Editor’s Introduction: In 1973, LDS church historian Leonard Arrington approached Jack Adamson about the possibility of writing an introduction to a collection of Brigham Young’s letters to his sons, which Dean C. Jessee was then preparing. Surprisingly, perhaps even to himself, Jack agreed to do it.
The result is this splendid reflection on Brigham Young’s character and values as a leader. According to conversation with the late historian Professor Frederick Buchanan, this piece is widely considered a classic of Mormon letters. It is posted here with the permission of Dean C. Jessee.
This piece also introduces a theme to which these posts will return: Jack Adamson’s complex and shifting relationship with the Mormon church. Born and raised in the church, he served an LDS mission to Scotland in 1937-38. He broke with the church intellectually and spiritually some time in the late 1940s; however, he remained a fascinated student of Mormon history and culture, and, at the time of his death, had been commissioned by Leonard Arrington to write a biography of Brigham Young (source: Leonard Arrington, “Adventures of a Church Historian,” U. of Illinois Press, 1998, 196). See also Arrington’s interview in “Dialogue,” http://www.dialoguejournal.com/wp-content/uploads/sbi/articles/Dialogue_V22N04_41.pdf.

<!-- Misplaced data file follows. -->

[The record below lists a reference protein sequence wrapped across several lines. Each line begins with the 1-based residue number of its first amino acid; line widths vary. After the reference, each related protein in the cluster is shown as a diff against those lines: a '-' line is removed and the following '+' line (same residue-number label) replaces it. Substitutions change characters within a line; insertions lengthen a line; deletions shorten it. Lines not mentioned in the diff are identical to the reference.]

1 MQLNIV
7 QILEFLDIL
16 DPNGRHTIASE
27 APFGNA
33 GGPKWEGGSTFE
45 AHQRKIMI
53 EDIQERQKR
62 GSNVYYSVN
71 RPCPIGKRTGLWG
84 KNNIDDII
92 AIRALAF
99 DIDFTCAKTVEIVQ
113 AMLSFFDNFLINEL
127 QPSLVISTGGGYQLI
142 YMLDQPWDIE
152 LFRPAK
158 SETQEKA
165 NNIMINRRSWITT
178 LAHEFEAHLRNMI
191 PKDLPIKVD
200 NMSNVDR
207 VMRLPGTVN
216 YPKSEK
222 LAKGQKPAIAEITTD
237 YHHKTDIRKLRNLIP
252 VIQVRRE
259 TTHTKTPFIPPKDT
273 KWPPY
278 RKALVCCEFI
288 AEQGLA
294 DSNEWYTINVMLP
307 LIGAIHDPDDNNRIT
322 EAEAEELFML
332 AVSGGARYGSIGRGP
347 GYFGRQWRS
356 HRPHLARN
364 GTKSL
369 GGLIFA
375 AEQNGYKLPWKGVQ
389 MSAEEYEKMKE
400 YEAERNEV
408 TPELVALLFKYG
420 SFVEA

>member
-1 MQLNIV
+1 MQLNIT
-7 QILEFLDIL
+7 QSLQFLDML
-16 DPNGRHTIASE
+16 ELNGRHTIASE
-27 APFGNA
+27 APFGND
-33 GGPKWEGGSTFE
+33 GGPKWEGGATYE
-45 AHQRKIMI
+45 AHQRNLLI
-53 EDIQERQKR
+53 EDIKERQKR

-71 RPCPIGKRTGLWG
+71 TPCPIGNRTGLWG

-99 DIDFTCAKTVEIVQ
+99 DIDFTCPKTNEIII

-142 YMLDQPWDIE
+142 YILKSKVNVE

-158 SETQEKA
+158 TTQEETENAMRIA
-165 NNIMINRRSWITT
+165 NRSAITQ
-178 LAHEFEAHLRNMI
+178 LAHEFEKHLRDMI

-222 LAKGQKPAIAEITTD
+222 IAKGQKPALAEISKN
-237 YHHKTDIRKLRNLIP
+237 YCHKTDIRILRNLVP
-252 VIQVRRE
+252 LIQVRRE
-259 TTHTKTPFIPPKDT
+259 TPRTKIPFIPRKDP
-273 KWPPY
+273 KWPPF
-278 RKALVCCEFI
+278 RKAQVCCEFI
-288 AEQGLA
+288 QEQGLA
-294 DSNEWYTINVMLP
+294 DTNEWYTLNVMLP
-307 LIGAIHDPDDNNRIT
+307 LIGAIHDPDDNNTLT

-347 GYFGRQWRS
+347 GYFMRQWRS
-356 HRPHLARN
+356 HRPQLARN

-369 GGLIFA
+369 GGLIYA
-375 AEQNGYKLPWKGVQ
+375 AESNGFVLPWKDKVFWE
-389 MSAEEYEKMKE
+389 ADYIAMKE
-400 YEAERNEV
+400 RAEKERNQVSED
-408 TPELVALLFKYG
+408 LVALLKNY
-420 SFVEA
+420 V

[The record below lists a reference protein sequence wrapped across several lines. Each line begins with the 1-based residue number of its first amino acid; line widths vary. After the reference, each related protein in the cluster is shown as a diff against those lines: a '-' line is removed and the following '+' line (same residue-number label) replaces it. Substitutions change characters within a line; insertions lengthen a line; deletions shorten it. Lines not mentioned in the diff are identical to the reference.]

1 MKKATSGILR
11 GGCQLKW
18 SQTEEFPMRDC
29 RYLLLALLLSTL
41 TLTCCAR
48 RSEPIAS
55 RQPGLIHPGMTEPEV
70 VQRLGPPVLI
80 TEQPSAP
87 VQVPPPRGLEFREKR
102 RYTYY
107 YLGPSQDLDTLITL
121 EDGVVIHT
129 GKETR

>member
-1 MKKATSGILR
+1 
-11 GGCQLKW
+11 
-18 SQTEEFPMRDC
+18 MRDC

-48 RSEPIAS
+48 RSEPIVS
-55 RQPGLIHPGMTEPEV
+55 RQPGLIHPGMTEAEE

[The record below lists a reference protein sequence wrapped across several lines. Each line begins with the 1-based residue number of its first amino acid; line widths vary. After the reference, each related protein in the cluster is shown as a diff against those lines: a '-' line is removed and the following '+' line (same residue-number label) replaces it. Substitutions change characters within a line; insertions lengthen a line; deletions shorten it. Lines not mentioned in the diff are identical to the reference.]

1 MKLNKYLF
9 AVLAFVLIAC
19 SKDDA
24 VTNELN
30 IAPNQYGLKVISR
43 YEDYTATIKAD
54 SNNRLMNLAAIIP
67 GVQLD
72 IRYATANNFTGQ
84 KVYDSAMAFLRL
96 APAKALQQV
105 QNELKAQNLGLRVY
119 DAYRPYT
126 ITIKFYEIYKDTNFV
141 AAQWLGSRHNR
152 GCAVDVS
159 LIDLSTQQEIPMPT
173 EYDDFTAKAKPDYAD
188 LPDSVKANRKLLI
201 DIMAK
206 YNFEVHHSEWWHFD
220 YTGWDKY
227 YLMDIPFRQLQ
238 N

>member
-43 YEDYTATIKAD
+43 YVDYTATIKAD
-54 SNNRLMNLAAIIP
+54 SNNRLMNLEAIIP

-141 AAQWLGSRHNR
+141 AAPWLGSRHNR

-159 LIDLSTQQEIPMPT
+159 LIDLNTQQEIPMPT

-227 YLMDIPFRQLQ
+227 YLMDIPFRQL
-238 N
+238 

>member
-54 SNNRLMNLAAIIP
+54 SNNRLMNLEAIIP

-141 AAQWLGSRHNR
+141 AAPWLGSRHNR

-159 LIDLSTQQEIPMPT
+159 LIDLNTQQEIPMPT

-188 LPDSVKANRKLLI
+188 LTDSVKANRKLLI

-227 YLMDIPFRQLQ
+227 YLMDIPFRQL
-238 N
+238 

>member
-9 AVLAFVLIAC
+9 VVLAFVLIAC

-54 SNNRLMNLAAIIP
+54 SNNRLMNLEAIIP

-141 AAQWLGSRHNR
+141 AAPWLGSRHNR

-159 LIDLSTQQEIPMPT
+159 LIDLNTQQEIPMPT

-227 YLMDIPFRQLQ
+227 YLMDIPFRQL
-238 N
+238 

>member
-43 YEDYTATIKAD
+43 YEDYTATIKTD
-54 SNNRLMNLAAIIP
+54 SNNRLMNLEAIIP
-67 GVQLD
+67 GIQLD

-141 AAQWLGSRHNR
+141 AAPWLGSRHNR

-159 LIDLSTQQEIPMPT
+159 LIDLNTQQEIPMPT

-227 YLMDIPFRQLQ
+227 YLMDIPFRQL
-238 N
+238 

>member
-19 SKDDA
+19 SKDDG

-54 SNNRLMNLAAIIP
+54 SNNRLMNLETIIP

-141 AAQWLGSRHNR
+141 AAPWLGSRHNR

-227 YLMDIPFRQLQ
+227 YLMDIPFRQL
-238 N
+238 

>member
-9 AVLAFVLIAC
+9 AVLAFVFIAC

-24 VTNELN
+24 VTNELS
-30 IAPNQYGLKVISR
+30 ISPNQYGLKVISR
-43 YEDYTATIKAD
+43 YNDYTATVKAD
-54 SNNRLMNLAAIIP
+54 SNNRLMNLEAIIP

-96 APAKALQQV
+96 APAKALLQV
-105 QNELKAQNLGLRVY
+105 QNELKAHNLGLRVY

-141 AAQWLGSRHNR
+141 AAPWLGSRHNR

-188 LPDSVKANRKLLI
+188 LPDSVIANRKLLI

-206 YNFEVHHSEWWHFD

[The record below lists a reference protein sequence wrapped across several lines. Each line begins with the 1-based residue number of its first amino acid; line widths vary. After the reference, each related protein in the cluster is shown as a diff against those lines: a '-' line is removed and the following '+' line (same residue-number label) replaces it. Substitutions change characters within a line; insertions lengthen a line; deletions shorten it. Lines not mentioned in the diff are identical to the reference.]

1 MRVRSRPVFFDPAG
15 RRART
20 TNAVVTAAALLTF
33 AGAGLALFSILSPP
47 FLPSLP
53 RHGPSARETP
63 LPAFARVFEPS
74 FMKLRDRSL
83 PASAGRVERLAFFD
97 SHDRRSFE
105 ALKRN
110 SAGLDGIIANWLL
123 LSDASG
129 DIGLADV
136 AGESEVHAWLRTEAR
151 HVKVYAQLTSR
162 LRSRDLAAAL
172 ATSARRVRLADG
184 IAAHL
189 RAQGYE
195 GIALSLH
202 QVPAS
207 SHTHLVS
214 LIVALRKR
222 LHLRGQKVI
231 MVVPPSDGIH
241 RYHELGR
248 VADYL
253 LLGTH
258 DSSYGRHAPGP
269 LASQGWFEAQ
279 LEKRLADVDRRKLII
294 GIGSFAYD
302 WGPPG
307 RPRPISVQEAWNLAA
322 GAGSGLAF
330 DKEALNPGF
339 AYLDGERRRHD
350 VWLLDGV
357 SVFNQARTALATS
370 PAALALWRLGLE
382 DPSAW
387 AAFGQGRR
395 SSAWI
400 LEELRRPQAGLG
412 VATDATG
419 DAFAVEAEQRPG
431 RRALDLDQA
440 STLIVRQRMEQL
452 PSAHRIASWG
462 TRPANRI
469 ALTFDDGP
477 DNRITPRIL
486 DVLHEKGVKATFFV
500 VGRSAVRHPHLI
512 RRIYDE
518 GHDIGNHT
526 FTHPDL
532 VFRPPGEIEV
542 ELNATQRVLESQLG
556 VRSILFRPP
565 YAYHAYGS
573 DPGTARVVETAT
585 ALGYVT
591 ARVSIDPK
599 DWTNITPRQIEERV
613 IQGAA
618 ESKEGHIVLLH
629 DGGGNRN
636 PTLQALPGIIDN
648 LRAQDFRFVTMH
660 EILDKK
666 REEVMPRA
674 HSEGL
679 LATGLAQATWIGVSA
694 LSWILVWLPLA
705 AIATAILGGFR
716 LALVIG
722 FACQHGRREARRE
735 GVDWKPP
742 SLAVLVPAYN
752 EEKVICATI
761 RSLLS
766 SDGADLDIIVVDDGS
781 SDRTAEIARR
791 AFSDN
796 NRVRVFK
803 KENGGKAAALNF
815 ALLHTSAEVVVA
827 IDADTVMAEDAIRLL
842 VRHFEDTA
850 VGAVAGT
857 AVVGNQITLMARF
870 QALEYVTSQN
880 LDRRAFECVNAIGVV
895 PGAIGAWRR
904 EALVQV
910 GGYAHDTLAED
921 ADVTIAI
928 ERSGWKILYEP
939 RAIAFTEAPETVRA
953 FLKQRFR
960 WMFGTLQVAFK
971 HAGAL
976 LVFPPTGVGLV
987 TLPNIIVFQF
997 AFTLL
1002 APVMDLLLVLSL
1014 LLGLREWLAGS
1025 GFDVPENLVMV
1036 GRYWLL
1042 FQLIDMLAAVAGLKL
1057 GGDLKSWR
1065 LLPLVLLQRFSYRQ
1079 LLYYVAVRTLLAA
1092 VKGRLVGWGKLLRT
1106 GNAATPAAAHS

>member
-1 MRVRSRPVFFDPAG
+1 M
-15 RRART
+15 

Sadly, Jack did not live to begin this task. Arrington himself took it on, and produced the masterful American Moses. BrighamYoung’s Letters to His Sons (pdf)
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